A third metaphor is that the Internet is a `Great Library'. You can search and find information. Indeed, I find that people are often more likely to use the Internet as a reference library than they are a real library!

The `Internet as Library' metaphor tells us that many people can re-see the same information, just as many patrons can borrow the same book. This is important for those of you who concern yourself with budgets.

Moreover, the metaphor tells you to expect a vast range of queries; that while most inquiries will focus on the same small list of topics, others, a huge number of them, will focus on subjects you never considered. This has critical business and political ramifications.

Most importantly, aside from the pleasure a library gives, a great library enables people to learn from, and possibly avoid, the mistakes of others. Lessons learned: you do not have to repeat others failures; you can perhaps succeed!

Embedded software is software that goes into a washing machine or airplane or truck. It is not visible the way the Internet is visible. And while I am focusing mostly on the Internet, let's shift our attention for a moment.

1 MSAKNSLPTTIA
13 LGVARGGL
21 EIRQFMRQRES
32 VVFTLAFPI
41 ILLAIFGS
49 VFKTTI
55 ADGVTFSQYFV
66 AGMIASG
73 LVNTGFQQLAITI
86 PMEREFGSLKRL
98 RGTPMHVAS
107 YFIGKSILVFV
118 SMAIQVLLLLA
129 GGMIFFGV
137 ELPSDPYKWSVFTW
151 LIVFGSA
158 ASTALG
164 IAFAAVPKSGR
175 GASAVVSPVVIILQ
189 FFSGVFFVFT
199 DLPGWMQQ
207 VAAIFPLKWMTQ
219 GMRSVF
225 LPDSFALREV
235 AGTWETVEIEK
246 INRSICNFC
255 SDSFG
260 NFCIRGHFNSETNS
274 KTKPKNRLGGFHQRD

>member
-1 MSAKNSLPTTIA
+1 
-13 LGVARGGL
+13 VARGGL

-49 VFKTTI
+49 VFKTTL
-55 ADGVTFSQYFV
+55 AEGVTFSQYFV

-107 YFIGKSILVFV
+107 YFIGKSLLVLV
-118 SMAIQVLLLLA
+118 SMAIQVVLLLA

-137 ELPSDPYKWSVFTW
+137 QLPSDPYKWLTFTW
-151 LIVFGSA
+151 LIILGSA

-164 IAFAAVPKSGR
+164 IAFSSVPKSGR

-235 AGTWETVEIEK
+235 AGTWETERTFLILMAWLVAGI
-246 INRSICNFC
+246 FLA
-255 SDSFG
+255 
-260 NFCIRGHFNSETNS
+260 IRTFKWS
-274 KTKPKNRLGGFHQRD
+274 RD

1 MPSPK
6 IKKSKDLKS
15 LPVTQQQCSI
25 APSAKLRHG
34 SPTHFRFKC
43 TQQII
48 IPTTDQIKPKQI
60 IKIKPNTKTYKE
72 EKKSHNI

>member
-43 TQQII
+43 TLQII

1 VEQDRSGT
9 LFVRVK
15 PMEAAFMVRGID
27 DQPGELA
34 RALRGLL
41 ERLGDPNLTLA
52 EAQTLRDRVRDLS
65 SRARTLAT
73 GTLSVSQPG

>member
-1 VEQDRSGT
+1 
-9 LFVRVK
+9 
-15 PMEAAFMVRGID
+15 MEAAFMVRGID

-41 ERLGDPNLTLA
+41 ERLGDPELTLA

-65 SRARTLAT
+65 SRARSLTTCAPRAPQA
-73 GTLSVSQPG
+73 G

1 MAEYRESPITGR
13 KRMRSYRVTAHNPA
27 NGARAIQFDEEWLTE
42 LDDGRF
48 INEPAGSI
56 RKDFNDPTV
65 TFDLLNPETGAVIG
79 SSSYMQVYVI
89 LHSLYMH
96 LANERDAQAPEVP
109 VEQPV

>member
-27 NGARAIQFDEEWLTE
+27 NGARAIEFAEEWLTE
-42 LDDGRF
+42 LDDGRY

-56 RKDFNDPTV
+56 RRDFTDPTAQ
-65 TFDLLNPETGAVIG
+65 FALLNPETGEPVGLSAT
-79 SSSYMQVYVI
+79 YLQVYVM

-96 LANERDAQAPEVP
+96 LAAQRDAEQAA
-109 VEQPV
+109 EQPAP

People often use a metaphor to understand embedded software. Most often, the metaphor is of a little man, sitting in the washing machine or automobile engine, pulling levers.

The metaphor is valuable in that it tells you that the machine can respond to new conditions in ways it could not respond before. The metaphor is dangerous in that it can lead you to believe that the machine can do as much as a human, when it cannot.

These metaphors, limited and troublesome as they are, tell us about the tools that use the software.

To return again to the metaphor of the `Information Highway': this metaphor tells us about roads with potholes and weak bridges. We want our electronic networks to be reliable. Highways attract highwaymen, thieves. We want our electronic communications to be secure. Highways cost money. We want our electronic communications to be efficient and use resources well.

As a practical matter, free software brings you each of these features: reliability, security, and efficiency.